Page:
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Author Topic: 12V + RC = ?  (Read 1772 times)

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Offline Mad MIRTopic starter

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12V + RC = ?
« on: August 19, 2011, 03:53:26 AM »
Hey guys, what is the best to way to make my robot RC? It operates on 12V and has high powered motors which i dont think normal servo drivers (gutted from old servos) can handle. Is there any way i can do it with a normal off the shelf hobby receiver/controller?

Offline Soeren

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Re: 12V + RC = ?
« Reply #1 on: August 19, 2011, 06:09:34 AM »
Hey guys, what is the best to way to make my robot RC? It operates on 12V and has high powered motors which i dont think normal servo drivers (gutted from old servos) can handle. Is there any way i can do it with a normal off the shelf hobby receiver/controller?
Just interface the receiver with the microcontroller that controls it in the first place.
Regards,
Søren

A rather fast and fairly heavy robot with quite large wheels needs what? A lot of power?
Please remember...
Engineering is based on numbers - not adjectives

Offline Mad MIRTopic starter

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Re: 12V + RC = ?
« Reply #2 on: August 19, 2011, 02:33:04 PM »
I dont have a micro controller controlling it, its literally two heavy duty motors attached to a metal box. This bot is actually the first one I have built, currently im using very basic way to control the motors remotely, I have used a RC receiver to output its signals onto an old servo driver, i actually took the outputs from the driver board and managed to relay its signals through a couple of diodes onto a H bridge made out of relays. This method was tedious and did not allow for any speed control. ( i dont know how to post images otherwise i would have shown you the circuit)

I was afraid this would require use of micro controllers, I dont have any experience programming and dont know how to use micro controllers. ARE micro controllers absolutely necessary for this application?

Offline Mad MIRTopic starter

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Re: 12V + RC = ?
« Reply #3 on: August 19, 2011, 02:45:04 PM »
Hey i just read the beginners page and realized that i shouldn't really have posted this here, im going to go research my ass off try to find another solution. Your still welcome to help if this post doesn't get deleted by then :P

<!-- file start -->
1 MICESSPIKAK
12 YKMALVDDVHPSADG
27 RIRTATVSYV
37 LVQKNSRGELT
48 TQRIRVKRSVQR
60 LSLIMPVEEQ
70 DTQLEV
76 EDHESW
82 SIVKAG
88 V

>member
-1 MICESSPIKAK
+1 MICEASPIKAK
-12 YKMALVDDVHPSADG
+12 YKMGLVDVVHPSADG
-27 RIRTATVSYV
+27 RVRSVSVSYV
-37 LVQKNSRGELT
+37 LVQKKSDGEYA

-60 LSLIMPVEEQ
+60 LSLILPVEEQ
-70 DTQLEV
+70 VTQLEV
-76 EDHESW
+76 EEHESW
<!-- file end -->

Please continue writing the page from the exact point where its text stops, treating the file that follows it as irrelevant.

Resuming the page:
Offline Soeren

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Re: 12V + RC = ?
« Reply #4 on: August 20, 2011, 09:10:03 PM »
Hi,

I have used a RC receiver to output its signals onto an old servo driver, i actually took the outputs from the driver board and managed to relay its signals through a couple of diodes onto a H bridge made out of relays. This method was tedious and did not allow for any speed control.
Did you use the boards from two servos or what?
A servo board could  be used as driver for some MOSFET's (one for each motor).


( i dont know how to post images otherwise i would have shown you the circuit)
When you write a post, look above the text field. First there's the emoticons and then there's the row of buttons with "insert this or that" - third button is for images, but they have to be somewhere on the net, so you have to upload them to either a web page of your ow, or one of the image storage sites.
If you cannot use that method, click the link "Additional options" under the text field. There's an attachment function that uploads the image from your own computer and transfer it to SoR's server.


I was afraid this would require use of micro controllers, I dont have any experience programming and dont know how to use micro controllers. ARE micro controllers absolutely necessary for this application?
Well no, I made an extremely accurate photo timer from TTL chips back in 1977 and the box was only the size of a phone book  ;)
I just thought that you had it running by a microcontroller already and wanted to add R/C.

As mentioned, servo boards can be used to drive more beefy devices.
Yet an option, if the R/C system you have is a regular one and not just something ripped from a cheap car, would be to get an ESC that can handle the current the motors need.
Regards,
Søren

A rather fast and fairly heavy robot with quite large wheels needs what? A lot of power?
Please remember...
Engineering is based on numbers - not adjectives

Offline Mad MIRTopic starter

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Re: 12V + RC = ?
« Reply #5 on: August 21, 2011, 11:56:00 AM »